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A Catholic Cardinal Has Been Arrested In Hong Kong Following What The Chinese Government Claims Was An Act Of Anti-Social Behavior

A Catholic cardinal in Hong Kong was arrested by Chinese authorities, after breaking Chinese laws by protesting against the Communist regime for over 8 years, including taking part in the 2019 Umbrella Protests.

Chinese authorities claim that the cardinal, 90 year old Joseph Zen, had been participating in acts of “Anti-Social behavior” which violated the special administrative region's Security Law.

Mr Zen, originally from Shanghai, fled to British Hong Kong more than 70 years ago to escape the persecution of Chinese Catholics under former CCP chairman Mao Zedong.

When Hong Kong was returned to China in 1997, it was under the condition that the newly created special administrative region would keep it's Capitalist and Anglo-Democracy values for a further 50 years until 2047.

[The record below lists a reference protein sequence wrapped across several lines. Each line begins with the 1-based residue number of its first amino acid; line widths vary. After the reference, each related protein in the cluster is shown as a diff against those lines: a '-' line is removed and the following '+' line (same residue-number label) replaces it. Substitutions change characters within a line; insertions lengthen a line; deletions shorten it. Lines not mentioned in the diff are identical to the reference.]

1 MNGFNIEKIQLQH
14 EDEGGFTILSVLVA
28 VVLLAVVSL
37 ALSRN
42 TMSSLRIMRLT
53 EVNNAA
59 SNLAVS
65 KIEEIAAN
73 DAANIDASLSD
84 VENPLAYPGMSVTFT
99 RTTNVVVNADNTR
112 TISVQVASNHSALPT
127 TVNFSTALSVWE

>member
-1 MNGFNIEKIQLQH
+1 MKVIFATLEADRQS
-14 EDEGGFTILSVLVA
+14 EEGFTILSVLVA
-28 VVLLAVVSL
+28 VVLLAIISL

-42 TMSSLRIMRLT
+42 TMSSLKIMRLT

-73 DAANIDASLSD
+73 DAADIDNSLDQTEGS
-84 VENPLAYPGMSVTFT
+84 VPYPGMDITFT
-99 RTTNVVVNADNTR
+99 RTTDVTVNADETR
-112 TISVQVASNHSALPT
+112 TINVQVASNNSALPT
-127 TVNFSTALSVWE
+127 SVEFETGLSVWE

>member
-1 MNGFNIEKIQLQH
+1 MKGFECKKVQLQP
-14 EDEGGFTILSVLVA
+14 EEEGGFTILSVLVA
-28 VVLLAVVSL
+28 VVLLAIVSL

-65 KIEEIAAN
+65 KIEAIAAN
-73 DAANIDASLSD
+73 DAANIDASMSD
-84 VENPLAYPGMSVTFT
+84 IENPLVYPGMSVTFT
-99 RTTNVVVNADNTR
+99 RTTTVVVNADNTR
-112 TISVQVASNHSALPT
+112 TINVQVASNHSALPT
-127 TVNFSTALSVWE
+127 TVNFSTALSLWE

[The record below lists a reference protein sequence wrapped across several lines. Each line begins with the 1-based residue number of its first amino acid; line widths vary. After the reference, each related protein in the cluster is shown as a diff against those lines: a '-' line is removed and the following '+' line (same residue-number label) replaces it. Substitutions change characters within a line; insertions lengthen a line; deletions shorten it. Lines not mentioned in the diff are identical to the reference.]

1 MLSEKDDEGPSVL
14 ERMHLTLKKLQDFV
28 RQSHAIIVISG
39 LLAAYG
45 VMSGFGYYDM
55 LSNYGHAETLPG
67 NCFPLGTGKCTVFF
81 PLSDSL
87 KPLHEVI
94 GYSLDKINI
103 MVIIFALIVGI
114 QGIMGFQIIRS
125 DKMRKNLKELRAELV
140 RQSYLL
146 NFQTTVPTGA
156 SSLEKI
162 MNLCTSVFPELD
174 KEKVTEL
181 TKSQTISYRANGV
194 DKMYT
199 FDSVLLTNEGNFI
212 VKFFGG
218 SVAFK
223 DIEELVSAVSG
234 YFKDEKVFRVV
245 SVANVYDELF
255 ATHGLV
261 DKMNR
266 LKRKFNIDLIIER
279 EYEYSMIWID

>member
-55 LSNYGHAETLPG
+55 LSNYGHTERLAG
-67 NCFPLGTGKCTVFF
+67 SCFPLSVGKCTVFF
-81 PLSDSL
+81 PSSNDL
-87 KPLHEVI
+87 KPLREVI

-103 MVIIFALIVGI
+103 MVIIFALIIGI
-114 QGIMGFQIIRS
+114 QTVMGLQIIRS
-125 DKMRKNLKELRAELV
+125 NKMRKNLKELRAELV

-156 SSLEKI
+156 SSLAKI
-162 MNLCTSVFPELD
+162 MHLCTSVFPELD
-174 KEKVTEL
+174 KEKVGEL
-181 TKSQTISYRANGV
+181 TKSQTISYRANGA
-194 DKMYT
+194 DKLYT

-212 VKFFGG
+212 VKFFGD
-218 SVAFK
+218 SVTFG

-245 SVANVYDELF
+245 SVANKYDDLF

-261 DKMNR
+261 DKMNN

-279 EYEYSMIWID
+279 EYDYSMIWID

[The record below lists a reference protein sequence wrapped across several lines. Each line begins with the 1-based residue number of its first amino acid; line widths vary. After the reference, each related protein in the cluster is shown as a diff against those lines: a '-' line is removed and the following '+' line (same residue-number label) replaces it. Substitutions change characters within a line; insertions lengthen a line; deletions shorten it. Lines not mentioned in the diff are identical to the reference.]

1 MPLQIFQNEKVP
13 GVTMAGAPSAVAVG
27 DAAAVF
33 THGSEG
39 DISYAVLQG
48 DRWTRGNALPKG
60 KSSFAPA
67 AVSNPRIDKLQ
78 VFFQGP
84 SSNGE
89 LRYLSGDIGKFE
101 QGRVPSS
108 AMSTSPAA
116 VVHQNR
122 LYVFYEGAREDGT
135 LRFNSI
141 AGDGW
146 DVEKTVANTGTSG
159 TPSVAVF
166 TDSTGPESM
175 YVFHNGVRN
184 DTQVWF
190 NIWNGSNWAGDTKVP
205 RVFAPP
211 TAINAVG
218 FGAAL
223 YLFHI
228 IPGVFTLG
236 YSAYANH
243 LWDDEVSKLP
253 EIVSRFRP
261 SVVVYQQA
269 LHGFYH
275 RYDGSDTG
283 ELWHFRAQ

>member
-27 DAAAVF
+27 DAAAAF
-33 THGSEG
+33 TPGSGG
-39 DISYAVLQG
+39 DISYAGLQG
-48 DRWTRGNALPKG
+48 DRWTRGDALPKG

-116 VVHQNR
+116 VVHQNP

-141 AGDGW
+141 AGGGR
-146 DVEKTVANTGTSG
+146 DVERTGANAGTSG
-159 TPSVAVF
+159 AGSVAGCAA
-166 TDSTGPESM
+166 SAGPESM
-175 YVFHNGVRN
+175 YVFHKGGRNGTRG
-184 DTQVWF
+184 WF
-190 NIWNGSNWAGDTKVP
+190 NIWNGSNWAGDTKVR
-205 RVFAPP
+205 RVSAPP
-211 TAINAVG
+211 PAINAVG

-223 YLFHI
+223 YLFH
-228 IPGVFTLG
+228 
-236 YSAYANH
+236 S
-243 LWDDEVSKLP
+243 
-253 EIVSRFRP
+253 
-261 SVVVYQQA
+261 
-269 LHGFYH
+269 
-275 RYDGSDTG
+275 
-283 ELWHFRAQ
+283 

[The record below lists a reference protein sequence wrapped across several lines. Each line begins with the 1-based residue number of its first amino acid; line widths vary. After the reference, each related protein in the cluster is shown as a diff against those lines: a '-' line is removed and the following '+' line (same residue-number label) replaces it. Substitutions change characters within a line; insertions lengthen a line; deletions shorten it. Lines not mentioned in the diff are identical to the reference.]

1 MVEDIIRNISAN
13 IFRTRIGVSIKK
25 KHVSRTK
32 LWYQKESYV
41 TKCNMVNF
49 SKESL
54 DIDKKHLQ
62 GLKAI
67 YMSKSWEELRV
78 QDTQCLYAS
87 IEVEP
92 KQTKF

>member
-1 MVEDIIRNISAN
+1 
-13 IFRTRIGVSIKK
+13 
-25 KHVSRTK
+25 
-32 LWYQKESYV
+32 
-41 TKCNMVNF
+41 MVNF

However, China has repeatedly violated that clause over the past 25 years with encroaching on the rights of the Hong Kong people, along with the 20,000 Anglo-Hong Kongers and their decedents who chose to remain in Asia after the handover which ended the British Empire.

Amnesty International and the Human Rights Watch have called his arrest: “A new low for Chinese controlled Hong Kong”.

The Vatican has also denounced China for this act of unjust imprisonment, calling it: “The violation of God's will”.

By the rules laid out for China in 1997, the UK has the right to regain direct rule over Hong Kong after Beijing's deliberate violations of the agreement.

Both former prime minister Theresa May and current prime minister Boris Johnson have contemplated this move, but both have stated that: “It would be a waste of manpower for just a small piece of land against the military might of China, who outnumber and out-gun us by a serious margin”.  

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